What effect on the organism is produced by a lasting and intense action of the sympathico-adrenal system? In observations by Bard, he found that a prominent and significant change . . . was a gradual fall of blood pressure . . . from the high levels of the early stages to the low level seen in fatal wound shock. In Freeman’s research he produced evidence that this fall of pressure was due to a reduction of the volume of circulating blood.

This is the condition which during World War I was found to be the reason for the low blood pressure observed in badly wounded men—the blood volume is reduced until it becomes insufficient for the maintenance of an adequate circulation. Thereupon deterioration occurs in the heart, and also in the nerve centers which hold the blood vessels in moderate contraction. A vicious circle is then established; the low blood pressure damages the very organs which are necessary for the maintenance of an adequate circulation, and as they are damaged they are less and less able to keep the blood circulating to an effective degree. In . . . wound shock, death can be explained as due to a failure of essential organs to receive a sufficient supply of blood or, specifically, a sufficient supply of oxygen, to maintain their functions.

The gradual reduction of blood volume . . . can be explained by the action of the sympathico-adrenal system in causing a persistent constriction of the small arterioles in certain parts of the body. If adrenaline, which constricts the blood vessels precisely as nerve impulses constrict them, is continuously injected at a rate which produces the vasoconstriction of strong emotional states, the blood volume is reduced. . . .

The foregoing paragraphs have revealed how a persistent and profound emotional state may induce a disastrous fall of blood pressure, ending in death. Lack of food and drink would collaborate with the damaging emotional effects, to induce the fatal outcome. These are the conditions which, as we have seen, are prevalent in persons who have been reported as dying as a consequence of sorcery. They go without food or water as they, in their isolation, wait in fear for their impending death. In these circumstances they might well die from a true state of shock, in the surgical sense—a shock induced by prolonged and tense emotion. . . .

[E]vidence of the possibility of a fatal outcome from profound emotional strain was reported by Mira in recounting his experiences as a psychiatrist in the Spanish War of 1936–39. In patients who suffered from what he called “malignant anxiety,” he observed signs of anguish and perplexity, accompanied by a permanently rapid pulse (more than 120 beats per minute) and a very rapid respiration (about three times the normal resting rate). These conditions indicated a perturbed state deeply involving the sympathico-adrenal complex. As predisposing conditions Mira mentioned “a previous lability of the sympathetic system” and “a severe mental shock experienced in conditions of physical exhaustion due to lack of food, fatigue, sleeplessness, etc.” The lack of food appears to have attended lack of water, for the urine was concentrated and extremely acid. Towards the end the anguish still remained, but inactivity changed to restlessness. No focal symptoms were observed. In fatal cases death occurred in three or four days. Postmortem examination revealed brain hemorrhages in some cases, but, excepting an increased pressure, the cerebro-spinal fluid showed a normal state. The combination of lack of food and water, anxiety, very rapid pulse and respiration, associated with a shocking experience having persistent effects, would fit well with fatal conditions reported from primitive tribes.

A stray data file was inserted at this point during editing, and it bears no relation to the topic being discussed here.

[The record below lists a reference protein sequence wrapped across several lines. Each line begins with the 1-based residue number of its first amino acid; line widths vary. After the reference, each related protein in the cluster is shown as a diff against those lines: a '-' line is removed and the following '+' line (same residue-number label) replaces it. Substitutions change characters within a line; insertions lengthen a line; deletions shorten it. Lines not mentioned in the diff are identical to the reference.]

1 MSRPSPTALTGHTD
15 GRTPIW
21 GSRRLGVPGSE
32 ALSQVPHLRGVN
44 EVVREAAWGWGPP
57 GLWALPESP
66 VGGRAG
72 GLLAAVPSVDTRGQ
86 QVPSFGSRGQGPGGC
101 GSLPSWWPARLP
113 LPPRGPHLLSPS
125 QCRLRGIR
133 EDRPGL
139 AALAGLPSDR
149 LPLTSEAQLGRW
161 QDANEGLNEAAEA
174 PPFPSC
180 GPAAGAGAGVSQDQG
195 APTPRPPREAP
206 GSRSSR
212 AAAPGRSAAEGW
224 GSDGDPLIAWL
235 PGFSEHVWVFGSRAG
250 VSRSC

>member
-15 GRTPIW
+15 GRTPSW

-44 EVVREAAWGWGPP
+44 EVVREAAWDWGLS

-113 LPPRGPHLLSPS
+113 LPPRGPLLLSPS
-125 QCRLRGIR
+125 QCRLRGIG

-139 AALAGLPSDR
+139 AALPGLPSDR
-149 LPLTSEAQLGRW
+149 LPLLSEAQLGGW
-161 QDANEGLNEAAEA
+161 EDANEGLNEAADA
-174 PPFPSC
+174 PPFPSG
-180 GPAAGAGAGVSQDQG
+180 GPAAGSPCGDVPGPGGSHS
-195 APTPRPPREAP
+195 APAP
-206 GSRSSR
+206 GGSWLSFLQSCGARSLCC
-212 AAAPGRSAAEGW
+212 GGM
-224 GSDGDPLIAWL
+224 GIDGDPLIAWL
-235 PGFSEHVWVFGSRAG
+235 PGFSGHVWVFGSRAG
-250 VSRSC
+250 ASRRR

The suggestion which I offer, therefore, is that “voodoo death” may be real, and that it may be explained as due to shocking emotional stress—to obvious or repressed terror. A satisfactory hypothesis is one which allows observations to be made which may determine whether or not it is correct.

Fortunately, tests of a relatively simple type can be used to learn whether the suggestion as to the nature of “voodoo death” is justifiable. The pulse towards the end would be rapid and “thready.” The skin would be cool and moist. A count of the red blood corpuscles, or even simpler, a determination by means of a hematocrit of the ratio of corpuscles to plasma in a small sample of blood from skin vessels would help to tell whether shock is present; for the “red count” would be high and the hematocrit also would reveal “hemoconcentration.” The blood pressure would be low. The blood sugar would be increased, but the measure of it might be too difficult in the field. If in the future, however, any observer has opportunity to see an instance of “voodoo death,” it is to be hoped that he will conduct the simpler tests before the victim’s last gasp.

Notes

From “Voodoo” death. American Antropologist. 1942; 44 (new series):169-181.